According to a poll in the current issue of Newsweek, 67 percent of Americans favor President Bush's proposed $1.6 trillion tax cut, but a nearly identical 65 percent say it is more important that the projected budget surpluses be used to reduce the national debt.
Politicians in Washington can choose to cite the poll findings as further proof that voters want to have their cake and eat it, too. Or they can credit their constituents with common sense and fashion the tax cut in ways that assure continued progress in paying down the debt.
Bush claims to do both -- but his proposal leaves the debt reduction largely to chance. Its official $1.6 trillion, 10-year cost does not include the additional billions that would be entailed in his suggestion that the cuts be made retroactive to Jan. 1, or the billions of additional interest that would have to be paid on the higher debt that would remain if revenues are reduced. By some calculations, the Bush plan would consume the entire projected non-Social Security surplus, thus slashing the promised debt reduction.
There is a better, safer, more prudent way. It is to give people a tax cut now, from the surpluses that are actually in the Treasury, but to trigger additional tax cuts over the coming decade only if agreed-upon debt reduction targets are met. It looks as if that "prudence policy" can prevail, if the politicians who support it don't lose their nerve or fall victim to partisan quarrels among themselves.
They find their rallying point in a section of Federal Reserve Chairman Alan Greenspan's testimony to Congress last month. The headlines went to Greenspan's declaration that current surpluses are large enough to permit a significant tax cut -- an important green light from a notably cautious guardian of fiscal integrity.
But Greenspan also said, "It is important that any long-term tax plan, or spending initiative for that matter, be phased in. Conceivably, (it) could include provisions that, in some way, would limit surplus-reducing actions if specified targets for the budget surplus and federal debt were not satisfied."
Picking up on that hint, three moderate Democratic senators, Evan Bayh of Indiana, Mary Landrieu of Louisiana and Dianne Feinstein of California, have sent Bush a letter saying that "in our view, such a 'trigger' mechanism offers a safety valve to protect against what many senators fear: a return to deficits should economic conditions -- and budget estimates -- change in the years ahead."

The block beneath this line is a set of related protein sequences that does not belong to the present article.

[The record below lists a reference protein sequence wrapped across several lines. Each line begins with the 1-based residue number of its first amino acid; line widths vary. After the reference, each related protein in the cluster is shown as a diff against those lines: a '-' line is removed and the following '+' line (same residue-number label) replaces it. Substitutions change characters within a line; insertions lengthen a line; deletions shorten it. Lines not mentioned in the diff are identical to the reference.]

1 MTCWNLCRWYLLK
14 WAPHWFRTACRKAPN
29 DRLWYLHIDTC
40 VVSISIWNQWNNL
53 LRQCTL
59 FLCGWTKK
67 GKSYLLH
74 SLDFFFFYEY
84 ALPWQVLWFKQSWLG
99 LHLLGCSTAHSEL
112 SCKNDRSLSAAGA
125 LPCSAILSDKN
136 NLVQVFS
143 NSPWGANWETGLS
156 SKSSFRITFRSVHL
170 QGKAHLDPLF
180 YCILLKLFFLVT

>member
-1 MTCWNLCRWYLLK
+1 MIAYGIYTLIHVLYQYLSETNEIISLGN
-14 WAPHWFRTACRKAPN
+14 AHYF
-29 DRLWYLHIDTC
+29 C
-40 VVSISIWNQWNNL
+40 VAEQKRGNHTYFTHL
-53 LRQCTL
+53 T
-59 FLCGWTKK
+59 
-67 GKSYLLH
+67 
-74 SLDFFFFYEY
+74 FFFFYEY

Were they the only signatories, it would be interesting but not significant. But two Republican senators, Arlen Specter of Pennsylvania and Lincoln Chafee of Rhode Island, also signed on to the letter. Independently, Sens. Olympia Snowe of Maine and George Voinovich of Ohio, both Republicans, have urged the president and senior administration officials to get behind the Greenspan idea for conditional, phased-in or triggered tax cuts in future years.
That means there is a potential majority in the 50-50 Senate for this proposal. The House outlook is less certain, but Democrats on that side of the Capitol are showing some backbone -- and a degree of cohesion -- in their response to the Bush proposal.
Minority Leader Dick Gephardt of Missouri told me he was surprised -- and heartened -- by the embrace members of his caucus gave to former Treasury Secretary Robert Rubin's late-January speech at the House Democratic retreat, where Rubin warned of the risks the Bush proposal raised to the hard-won fiscal discipline of the last eight years. Rather than telling Rubin how tough it would be politically to oppose the Bush plan, Gephardt said, members urged him to go public with his message and help rally voter opposition.
Within the Democratic caucus, both liberals and conservatives are finding reason to question Bush's plan. Conservative "Blue Dogs" are fearful it will endanger the balanced budgets for which they fought so long and hard. The "Progressive Caucus," made up of about five dozen liberals, is pushing a proposal that would declare an annual "dividend" of $300 for every man, woman and child, but only as long as surplus targets are met and debt-reduction continues.
The debate is just beginning, but the good news is that, unlike 1981 -- when congressional Democrats swooned over Ronald Reagan's tax cuts -- the skeptics have not been silenced and are making their arguments heard.
Washington Post Writers Group